This afternoon I think I’ll try Think-Pair-Share.

I first came across the collaborative learning strategy known as “Think-Pair-Share” when I was doing my Dip. Ed., before I got into the field of ELT. I’ll let Kristina Robertson explain what it is:

In a think-pair-share, students are given think time to reflect on a question silently, so that they have more time to process the question, the language, or think of the language needed to convey the answer. By then discussing their answer with a partner and the class, students have the opportunity for increased interaction, and teachers can monitor comprehension.

Often–and mainly because I have my eyes on the clock–I’ll throw some discussion questions at the students and instruct them to have at it with their partners. Some students will start talking at this point; many will sit for a few moments in silence. Meanwhile I’m busy dashing about the classroom from pair to pair, urging them to get on task, silently worrying: “They’re really not into this, are they?”

Some students will genuinely not be into the topic or the task: it doesn’t interest them, they’re tired, they’re hungry, they’re shy, they’re distracted, they’re thinking about the job they haven’t found yet–you know the list. But what if the problem for many of those seemingly reticent speakers is that they haven’t been given enough time to think about the questions as well as the linguistic resources they need to answer them?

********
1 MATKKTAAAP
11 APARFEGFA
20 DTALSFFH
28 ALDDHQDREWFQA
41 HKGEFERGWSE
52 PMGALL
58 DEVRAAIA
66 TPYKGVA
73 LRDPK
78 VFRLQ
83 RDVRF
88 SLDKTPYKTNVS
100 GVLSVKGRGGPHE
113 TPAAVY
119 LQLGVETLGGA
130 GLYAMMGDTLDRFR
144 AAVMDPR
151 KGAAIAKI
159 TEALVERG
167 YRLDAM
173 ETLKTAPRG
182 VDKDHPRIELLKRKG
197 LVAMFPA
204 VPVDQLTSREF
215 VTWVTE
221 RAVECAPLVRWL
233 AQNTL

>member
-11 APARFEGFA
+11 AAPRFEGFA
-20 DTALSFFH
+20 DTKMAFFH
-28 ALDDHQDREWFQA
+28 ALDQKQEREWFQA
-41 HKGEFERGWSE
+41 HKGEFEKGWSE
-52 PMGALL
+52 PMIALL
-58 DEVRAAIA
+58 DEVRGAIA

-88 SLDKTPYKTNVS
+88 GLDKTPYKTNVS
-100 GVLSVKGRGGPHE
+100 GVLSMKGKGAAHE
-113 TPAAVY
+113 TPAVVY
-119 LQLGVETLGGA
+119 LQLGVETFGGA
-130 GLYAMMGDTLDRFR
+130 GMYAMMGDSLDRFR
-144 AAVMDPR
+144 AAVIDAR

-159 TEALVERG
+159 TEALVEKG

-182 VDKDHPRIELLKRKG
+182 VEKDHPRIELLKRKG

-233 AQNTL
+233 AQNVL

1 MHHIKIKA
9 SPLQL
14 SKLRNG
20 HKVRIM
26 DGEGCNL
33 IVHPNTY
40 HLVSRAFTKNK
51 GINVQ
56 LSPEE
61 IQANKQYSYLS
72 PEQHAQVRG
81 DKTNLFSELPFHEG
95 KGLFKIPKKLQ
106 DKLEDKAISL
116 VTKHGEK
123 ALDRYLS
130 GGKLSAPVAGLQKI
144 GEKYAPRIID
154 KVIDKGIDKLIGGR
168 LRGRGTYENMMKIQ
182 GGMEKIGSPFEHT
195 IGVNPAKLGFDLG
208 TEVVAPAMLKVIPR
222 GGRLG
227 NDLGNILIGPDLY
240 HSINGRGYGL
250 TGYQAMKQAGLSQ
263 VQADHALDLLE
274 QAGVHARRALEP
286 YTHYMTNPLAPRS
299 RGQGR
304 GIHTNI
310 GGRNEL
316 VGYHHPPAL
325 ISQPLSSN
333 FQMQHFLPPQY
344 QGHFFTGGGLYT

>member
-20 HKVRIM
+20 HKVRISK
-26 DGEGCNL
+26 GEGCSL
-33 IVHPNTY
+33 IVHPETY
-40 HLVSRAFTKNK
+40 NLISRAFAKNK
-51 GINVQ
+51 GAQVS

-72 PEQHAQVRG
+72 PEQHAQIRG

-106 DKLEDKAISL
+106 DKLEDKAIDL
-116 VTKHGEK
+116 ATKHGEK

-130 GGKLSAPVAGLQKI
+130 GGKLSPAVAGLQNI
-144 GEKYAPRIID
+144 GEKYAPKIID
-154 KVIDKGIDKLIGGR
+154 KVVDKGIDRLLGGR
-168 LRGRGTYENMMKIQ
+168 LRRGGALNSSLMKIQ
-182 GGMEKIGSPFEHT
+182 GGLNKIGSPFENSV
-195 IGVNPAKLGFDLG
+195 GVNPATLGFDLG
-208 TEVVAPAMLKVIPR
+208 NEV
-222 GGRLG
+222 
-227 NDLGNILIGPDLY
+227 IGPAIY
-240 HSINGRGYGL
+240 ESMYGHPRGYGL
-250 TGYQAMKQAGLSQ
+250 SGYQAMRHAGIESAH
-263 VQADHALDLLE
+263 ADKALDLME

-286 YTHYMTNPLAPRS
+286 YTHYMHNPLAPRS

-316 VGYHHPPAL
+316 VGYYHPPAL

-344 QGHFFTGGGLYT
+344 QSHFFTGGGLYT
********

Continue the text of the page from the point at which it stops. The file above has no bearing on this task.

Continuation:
Would you be able to answer, off the cuff, some of the discussion questions you set for your students? And they have the added hurdle of doing this task in the language they’re trying to learn!

So this afternoon, given that I’ve a goodly amount of discussion questions in my planned lesson, I’m going to give Think-Pair-Share a go. Robertson suggests following these steps:

  1. Ask a thought-provoking question of your class.

  2. Give students some time to think about the question on their own, as well as the language they will need to respond.

  3. Have students share their thoughts with a partner; this gives the students the opportunity to ‘check out’ their answer with another student or hear another possible answer. If confused, the students can ask their peers for help.

  4. Finally, ask students to share thoughts with the whole group, which serves as a form of accountability for the students. In this discussion/explanation, the teacher gets feedback on what the students do or don’t know though informal assessment.

Let’s hope that taking the pressure off students in this way makes for more meaningful, considered discussion in class.

 

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#tech in the classroom: two perspectives from #IATEFL 2016

For those of us in far-flung places like Perth, opportunities to attend ELT conferences are few and far between. Fortunately, there are a lot of presentations and webinars online, and I was recently able to catch a number of IATEFL 2016 talks posted by MacMillan. I’d like to highlight a couple in this post, because both presenters provide useful sets of guiding principles for incorporating technology in our lessons.